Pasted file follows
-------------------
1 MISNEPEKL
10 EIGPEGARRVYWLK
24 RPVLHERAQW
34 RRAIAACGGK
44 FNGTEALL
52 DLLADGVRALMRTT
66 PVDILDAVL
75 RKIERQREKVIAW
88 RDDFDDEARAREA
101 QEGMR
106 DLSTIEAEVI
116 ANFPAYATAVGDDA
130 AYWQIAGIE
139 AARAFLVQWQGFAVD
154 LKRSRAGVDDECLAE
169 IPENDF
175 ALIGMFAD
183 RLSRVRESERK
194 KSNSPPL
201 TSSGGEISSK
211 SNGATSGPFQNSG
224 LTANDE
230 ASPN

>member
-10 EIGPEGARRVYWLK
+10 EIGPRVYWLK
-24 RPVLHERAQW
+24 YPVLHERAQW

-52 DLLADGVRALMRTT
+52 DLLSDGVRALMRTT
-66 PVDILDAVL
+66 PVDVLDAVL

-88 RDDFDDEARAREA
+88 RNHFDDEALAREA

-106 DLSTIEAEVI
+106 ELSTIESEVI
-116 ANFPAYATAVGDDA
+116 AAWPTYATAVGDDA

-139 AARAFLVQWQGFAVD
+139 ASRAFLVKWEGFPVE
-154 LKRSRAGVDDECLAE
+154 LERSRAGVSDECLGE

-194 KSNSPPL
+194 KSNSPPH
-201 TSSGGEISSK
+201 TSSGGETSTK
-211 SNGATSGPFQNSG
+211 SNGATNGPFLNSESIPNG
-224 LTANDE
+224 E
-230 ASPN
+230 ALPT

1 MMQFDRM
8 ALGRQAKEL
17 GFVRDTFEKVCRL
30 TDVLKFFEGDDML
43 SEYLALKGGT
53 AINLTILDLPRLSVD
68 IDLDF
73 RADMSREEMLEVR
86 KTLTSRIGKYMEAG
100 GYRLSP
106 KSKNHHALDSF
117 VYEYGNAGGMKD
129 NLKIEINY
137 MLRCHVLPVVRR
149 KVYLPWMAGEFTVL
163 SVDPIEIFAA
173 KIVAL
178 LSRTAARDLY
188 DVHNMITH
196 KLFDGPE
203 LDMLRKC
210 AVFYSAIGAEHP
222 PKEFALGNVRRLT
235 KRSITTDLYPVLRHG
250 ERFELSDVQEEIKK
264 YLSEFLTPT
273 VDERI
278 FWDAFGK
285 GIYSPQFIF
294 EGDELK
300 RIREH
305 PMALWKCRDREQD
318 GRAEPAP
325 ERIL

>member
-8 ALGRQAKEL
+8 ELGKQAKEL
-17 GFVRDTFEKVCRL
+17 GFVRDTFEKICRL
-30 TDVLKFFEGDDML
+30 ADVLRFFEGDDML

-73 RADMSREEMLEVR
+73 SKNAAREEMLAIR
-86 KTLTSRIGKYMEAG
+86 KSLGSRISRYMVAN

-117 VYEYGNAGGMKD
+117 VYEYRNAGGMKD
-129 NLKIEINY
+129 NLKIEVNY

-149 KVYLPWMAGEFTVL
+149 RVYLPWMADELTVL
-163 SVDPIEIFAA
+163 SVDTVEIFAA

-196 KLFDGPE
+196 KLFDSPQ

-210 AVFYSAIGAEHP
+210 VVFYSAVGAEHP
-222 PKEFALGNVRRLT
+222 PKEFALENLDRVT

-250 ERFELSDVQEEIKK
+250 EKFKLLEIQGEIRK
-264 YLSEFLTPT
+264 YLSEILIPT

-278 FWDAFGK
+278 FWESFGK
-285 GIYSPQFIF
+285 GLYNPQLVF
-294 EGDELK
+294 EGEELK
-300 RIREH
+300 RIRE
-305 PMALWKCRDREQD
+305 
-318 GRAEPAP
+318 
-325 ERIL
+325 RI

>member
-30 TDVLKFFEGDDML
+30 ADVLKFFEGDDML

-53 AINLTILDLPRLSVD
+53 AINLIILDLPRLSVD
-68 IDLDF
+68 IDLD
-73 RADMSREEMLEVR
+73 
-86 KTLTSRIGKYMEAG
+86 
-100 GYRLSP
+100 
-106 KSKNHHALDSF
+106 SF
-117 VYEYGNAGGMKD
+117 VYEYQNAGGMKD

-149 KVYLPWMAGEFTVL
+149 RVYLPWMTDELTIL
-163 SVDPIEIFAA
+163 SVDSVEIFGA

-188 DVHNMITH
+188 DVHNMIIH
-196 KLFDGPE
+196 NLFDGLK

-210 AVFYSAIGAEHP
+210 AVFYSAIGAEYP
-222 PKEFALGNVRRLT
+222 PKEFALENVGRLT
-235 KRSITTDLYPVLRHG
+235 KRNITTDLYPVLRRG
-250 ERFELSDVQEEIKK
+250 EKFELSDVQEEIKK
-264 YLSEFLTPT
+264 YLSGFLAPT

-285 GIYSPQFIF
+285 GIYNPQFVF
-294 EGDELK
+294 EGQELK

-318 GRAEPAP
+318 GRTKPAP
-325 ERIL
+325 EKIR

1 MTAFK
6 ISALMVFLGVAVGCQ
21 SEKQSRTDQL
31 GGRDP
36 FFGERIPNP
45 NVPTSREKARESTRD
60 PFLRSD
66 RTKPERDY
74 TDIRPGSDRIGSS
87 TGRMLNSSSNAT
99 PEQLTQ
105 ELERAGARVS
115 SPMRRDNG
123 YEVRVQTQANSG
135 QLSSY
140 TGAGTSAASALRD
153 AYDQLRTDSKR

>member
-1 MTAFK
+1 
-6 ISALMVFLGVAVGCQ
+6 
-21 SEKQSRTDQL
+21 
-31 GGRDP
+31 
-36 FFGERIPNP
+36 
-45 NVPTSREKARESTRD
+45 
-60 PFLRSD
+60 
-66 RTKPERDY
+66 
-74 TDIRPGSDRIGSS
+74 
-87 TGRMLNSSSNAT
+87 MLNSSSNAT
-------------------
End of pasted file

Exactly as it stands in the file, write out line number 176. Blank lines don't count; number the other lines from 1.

31 GGRDP